Factory prices continue to hold although there are indications that some plants are considering their options, with cull cows again reported to be in the firing line.
Quotes from agents over the weekend saw the base price for bullocks floating from €3.55-360/kg, with heifers on €3.60/kg, although I suspect €3.65/kg is still in the offing.
On the young bull front prices are reported to stable at €3.55-3.60/kg for Us, with Rs on €3.50/kg and Os €3.40/kg, but some report difficulties in getting bulls away.
The 'option' being considered in relation to cull cows I'm told is that of easing the price of the better Ps back to €2.60-2.75/kg from last week's €2.70-2.80.
So what's affecting the trade at the minute? The obvious answer is the lockdown, but as numbers continue to creep up - 28,876 for the week ending May 24 - factory agents are not slow to mention difficulties in getting markets.
Meanwhile, Department of Agriculture figures show the total kill to May 24 as standing at 668,616, compared to 720,342 for the same period in 2019.
Does this mean there are extra supplies waiting in the wings? Very possibly.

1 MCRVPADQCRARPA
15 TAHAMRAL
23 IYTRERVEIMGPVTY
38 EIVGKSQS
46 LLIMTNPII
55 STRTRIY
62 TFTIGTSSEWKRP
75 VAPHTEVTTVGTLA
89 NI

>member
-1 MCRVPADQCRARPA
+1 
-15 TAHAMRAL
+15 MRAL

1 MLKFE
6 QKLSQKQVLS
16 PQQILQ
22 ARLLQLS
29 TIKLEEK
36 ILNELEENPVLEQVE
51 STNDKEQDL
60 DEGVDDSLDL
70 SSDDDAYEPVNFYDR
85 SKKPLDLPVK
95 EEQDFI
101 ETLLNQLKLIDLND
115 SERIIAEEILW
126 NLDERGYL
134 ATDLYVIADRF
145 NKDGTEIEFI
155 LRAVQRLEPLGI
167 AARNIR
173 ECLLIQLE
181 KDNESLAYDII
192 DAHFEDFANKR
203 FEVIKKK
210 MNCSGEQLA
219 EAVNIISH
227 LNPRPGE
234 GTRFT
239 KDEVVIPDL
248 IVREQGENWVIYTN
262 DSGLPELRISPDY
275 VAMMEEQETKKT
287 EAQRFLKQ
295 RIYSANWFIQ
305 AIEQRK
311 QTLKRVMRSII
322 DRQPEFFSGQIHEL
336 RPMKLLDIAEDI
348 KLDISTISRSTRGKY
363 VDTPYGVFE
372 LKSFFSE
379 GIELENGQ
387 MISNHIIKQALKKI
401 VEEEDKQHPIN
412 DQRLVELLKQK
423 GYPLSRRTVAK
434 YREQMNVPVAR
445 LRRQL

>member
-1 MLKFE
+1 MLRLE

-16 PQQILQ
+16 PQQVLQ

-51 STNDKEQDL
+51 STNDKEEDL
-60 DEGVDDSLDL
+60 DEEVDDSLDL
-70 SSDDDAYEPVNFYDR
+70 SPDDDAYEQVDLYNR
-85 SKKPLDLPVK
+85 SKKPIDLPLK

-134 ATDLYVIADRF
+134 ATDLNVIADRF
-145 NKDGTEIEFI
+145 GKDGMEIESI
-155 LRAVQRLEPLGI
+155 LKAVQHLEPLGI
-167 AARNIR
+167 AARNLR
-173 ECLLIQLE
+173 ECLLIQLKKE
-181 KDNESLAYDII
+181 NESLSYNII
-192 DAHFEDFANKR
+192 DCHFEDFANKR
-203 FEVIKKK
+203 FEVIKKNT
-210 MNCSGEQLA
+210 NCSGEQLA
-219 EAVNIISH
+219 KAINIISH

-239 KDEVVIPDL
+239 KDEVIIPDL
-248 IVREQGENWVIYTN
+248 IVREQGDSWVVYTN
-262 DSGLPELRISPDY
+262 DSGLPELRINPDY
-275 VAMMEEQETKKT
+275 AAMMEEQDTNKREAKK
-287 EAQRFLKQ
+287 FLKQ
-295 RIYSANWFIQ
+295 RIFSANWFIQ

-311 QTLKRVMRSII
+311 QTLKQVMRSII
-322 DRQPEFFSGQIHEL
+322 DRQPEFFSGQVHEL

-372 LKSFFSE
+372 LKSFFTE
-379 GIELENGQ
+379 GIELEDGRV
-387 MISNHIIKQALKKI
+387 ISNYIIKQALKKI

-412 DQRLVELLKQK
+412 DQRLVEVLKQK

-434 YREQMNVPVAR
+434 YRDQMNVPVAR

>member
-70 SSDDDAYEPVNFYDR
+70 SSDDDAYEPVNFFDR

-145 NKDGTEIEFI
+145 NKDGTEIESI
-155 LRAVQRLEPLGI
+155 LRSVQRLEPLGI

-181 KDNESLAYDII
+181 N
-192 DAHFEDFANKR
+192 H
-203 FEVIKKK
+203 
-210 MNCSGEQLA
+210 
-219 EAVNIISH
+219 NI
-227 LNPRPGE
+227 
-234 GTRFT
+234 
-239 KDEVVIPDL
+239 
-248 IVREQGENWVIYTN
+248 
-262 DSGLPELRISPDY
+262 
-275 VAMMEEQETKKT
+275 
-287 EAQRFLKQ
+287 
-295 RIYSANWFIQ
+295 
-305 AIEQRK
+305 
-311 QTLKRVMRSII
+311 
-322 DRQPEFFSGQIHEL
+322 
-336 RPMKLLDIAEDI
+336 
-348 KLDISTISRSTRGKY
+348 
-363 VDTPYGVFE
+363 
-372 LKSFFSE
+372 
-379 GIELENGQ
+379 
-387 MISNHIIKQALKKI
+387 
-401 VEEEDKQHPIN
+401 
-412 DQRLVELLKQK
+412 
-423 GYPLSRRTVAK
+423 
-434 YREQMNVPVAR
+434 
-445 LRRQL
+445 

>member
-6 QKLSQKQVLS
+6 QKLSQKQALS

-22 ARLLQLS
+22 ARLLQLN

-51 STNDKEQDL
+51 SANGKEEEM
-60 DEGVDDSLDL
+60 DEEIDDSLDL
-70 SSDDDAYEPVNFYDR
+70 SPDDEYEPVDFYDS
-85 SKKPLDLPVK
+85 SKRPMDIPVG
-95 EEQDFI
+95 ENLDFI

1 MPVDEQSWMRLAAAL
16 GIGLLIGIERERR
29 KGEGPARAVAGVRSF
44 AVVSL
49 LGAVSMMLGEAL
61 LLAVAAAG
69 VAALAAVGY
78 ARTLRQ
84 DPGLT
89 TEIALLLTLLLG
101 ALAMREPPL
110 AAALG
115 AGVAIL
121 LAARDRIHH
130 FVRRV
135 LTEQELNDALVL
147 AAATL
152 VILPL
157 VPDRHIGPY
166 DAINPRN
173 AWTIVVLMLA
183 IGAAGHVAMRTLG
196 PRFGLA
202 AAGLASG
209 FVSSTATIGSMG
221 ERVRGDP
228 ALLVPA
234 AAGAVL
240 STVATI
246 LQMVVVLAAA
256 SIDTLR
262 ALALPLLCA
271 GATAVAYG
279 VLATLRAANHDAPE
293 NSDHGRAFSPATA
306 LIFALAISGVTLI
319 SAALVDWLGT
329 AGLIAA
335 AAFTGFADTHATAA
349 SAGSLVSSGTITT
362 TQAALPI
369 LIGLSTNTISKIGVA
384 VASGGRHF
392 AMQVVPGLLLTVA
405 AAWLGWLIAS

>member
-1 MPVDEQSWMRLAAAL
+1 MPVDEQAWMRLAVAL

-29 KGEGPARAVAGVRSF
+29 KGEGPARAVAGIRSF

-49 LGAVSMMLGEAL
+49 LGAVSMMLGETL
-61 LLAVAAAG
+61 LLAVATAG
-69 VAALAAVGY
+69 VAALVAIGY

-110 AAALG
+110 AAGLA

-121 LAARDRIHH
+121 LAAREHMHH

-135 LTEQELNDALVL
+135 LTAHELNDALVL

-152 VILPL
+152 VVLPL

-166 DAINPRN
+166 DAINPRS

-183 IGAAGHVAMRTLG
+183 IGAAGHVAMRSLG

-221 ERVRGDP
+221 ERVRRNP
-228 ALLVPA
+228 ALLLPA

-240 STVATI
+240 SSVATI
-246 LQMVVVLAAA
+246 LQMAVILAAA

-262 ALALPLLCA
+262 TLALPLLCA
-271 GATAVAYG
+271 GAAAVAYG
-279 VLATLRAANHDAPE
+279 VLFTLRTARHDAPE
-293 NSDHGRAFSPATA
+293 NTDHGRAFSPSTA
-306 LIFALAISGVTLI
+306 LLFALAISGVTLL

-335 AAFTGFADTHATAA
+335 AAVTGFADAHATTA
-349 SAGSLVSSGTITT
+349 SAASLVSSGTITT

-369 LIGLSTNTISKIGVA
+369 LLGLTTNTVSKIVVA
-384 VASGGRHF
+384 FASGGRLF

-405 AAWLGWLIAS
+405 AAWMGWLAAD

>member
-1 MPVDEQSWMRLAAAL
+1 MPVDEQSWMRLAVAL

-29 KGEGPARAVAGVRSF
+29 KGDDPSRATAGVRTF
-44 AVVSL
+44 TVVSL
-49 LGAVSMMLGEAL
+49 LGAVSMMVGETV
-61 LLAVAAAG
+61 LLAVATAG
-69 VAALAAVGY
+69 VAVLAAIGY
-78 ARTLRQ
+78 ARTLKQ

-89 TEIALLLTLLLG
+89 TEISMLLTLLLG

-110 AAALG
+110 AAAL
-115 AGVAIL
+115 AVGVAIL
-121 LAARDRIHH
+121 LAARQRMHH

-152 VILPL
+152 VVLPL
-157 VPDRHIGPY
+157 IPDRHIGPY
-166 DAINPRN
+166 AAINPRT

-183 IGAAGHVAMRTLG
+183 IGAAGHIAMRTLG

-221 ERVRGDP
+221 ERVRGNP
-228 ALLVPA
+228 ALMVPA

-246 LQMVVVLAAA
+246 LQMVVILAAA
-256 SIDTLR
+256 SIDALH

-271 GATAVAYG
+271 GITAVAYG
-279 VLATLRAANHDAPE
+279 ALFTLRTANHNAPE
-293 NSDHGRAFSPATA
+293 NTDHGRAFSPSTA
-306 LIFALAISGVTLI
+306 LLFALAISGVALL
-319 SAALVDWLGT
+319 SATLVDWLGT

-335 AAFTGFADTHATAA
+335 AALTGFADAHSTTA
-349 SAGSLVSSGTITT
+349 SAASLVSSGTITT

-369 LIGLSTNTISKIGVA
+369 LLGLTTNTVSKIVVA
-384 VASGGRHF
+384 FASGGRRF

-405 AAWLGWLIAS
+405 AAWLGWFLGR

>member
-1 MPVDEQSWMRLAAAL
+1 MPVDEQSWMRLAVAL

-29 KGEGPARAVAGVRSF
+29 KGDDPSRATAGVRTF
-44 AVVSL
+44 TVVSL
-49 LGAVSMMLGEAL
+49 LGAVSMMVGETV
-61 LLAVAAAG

The one factor in the finishers' favour is the continuing good weather, but numbers overhanging the market is never a good thing.
Another factor that isn't helping things is the weakening of sterling against the euro. Back at the end of April sterling stood at 87p to the euro; last Friday it was that figure was 90p.
Add the Department's decision to suspend beef exports to China because of an "atypical BSE" case in a suspect 14-year-old cow and you would wonder will ever see good news.
Looking back 12 months, this week's kill stood at 31,809; it too was a short week yet bullocks were on a base of €3.85-3.90/kg, with heifers trading off €3.95-4.00/kg. \
Adding in the then quality assurance payment of 12c/kg, qualifying stock were trading from €4-4.10/kg. Today with the QA set at 20c/kg for under 30 months and 8c/kg for 30-36 months, we're in real terms on €3.63-3.75 for bullocks and €3.80-3.85/kg for heifers.
The dominance exercised by the small number of processors in this country has long exercised the minds of the farming community. The situation in the USA is similar with beef farmers there having only four major operators to choose from when selling.
However, the US have 'anti-trust' laws to help promote competition and benefit consumers.
Donald Trump is reported to have directed his Justice Department to start an investigation to see if US meat packers had broken antitrust laws following complaints that as the Covid crisis deepened, supermarket prices rose while returns to producers fell.
Now there's a novel thought.